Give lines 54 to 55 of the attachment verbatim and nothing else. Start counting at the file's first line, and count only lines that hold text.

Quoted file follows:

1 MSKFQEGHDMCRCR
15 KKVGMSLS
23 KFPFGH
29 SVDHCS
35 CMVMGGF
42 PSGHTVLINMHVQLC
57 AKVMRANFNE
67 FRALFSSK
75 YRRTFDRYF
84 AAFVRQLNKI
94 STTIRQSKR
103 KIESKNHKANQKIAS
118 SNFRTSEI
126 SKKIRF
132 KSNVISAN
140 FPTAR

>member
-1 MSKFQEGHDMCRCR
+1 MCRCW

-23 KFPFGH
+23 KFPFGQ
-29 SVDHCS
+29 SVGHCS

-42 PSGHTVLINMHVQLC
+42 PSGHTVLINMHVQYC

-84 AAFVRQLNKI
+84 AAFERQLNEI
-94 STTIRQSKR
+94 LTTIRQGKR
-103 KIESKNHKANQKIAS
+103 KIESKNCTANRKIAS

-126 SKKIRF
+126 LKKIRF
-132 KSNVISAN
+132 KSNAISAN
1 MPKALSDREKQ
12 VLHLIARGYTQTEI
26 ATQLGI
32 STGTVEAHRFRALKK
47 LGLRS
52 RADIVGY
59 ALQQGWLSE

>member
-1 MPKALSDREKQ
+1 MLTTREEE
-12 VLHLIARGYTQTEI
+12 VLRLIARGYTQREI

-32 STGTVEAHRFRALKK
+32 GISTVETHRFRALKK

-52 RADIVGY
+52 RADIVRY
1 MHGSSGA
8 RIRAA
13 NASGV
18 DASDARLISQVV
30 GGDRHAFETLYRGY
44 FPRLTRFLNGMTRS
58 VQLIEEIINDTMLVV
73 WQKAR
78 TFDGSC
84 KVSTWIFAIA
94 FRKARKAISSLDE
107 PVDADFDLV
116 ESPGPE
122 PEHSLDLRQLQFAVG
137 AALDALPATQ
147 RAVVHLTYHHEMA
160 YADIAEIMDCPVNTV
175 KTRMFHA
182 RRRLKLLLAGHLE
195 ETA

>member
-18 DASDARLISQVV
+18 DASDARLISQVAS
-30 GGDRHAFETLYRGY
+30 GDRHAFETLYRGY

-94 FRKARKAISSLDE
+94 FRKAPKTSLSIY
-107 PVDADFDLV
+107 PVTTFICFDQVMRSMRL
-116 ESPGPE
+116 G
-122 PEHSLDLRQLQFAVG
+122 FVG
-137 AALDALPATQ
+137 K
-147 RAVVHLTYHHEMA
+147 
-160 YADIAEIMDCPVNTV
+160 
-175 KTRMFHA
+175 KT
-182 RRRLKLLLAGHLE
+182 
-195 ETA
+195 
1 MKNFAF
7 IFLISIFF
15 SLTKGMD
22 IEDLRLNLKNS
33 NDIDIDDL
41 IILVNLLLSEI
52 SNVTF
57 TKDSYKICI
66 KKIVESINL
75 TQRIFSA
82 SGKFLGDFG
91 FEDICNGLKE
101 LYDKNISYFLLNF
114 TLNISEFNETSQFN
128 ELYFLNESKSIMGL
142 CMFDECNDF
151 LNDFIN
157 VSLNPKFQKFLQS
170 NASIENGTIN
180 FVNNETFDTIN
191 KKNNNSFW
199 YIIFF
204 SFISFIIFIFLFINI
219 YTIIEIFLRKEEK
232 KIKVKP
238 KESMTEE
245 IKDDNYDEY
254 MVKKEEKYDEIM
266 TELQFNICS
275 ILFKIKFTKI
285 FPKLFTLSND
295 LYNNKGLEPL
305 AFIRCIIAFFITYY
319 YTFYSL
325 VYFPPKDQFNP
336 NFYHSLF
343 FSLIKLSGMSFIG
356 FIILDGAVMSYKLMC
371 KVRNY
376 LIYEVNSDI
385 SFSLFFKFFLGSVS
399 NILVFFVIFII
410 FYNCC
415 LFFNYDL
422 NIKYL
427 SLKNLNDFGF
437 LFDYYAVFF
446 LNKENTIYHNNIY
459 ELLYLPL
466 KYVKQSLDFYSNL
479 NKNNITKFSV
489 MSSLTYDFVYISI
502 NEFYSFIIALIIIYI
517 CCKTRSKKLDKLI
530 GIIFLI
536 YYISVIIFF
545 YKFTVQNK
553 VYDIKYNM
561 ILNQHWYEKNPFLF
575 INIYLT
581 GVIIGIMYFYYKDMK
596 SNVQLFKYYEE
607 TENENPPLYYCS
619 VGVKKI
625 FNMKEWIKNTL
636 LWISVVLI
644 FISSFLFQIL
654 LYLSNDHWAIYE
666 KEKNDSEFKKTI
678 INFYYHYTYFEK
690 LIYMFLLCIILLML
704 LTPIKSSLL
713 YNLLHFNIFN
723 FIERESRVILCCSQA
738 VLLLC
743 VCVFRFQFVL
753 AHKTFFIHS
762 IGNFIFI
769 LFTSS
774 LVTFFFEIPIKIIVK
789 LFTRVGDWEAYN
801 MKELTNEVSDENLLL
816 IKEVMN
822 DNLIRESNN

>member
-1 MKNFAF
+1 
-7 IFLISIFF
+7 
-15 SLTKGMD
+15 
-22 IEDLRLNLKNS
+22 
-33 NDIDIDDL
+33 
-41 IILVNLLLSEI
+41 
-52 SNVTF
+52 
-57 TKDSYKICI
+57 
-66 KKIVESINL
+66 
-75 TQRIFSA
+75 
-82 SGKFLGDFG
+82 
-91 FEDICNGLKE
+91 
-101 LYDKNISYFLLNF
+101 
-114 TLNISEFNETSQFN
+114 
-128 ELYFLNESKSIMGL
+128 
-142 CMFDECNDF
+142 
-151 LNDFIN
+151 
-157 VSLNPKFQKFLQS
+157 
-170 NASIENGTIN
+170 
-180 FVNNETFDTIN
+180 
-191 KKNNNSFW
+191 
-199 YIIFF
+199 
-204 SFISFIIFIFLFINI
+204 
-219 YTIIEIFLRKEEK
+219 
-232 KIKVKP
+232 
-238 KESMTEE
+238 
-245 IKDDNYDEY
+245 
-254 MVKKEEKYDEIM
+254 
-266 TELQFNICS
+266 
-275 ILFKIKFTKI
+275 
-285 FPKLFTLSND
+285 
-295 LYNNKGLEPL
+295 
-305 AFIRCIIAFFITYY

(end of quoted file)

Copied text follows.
13 NASGV
18 DASDARLISQVV